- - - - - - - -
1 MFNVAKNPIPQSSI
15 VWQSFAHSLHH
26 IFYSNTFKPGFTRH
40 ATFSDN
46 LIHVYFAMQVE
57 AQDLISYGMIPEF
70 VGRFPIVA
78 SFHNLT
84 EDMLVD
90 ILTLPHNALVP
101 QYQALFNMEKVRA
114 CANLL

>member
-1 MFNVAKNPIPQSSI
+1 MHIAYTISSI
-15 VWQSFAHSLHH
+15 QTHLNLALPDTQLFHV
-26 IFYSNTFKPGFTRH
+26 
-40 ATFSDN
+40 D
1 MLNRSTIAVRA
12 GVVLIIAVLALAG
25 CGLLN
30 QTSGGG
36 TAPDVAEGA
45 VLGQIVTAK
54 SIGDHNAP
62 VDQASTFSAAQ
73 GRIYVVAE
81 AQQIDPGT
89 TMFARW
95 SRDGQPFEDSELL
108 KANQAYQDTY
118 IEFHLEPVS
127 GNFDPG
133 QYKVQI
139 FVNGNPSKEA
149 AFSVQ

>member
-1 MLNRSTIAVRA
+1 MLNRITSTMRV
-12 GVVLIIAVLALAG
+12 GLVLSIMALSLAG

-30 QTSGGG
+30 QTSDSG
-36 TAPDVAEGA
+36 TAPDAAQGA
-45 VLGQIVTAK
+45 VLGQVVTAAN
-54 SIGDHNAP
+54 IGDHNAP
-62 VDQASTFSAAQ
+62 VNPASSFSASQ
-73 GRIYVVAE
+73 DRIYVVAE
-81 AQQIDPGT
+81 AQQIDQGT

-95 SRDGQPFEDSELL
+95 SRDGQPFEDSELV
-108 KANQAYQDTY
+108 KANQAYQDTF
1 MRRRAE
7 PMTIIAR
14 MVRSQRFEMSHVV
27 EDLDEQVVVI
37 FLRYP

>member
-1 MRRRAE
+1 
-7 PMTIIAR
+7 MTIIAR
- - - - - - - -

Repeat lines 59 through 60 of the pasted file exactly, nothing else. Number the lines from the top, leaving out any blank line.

-95 SRDGQPFEDSELL
+95 SRDGQPFEDSELV